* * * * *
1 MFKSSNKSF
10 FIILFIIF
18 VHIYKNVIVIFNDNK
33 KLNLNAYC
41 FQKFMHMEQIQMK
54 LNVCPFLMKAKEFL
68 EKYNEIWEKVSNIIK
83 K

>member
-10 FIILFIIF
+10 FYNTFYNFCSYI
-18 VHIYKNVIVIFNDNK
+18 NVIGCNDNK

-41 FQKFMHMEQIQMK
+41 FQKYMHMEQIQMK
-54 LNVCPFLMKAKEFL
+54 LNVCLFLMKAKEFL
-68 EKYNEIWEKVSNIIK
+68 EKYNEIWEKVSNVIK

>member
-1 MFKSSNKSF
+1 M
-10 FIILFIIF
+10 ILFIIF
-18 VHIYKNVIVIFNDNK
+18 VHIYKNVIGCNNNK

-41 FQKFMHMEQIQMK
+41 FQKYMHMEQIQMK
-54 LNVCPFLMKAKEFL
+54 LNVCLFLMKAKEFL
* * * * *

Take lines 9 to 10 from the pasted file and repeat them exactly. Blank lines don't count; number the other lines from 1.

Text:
>member
-10 FIILFIIF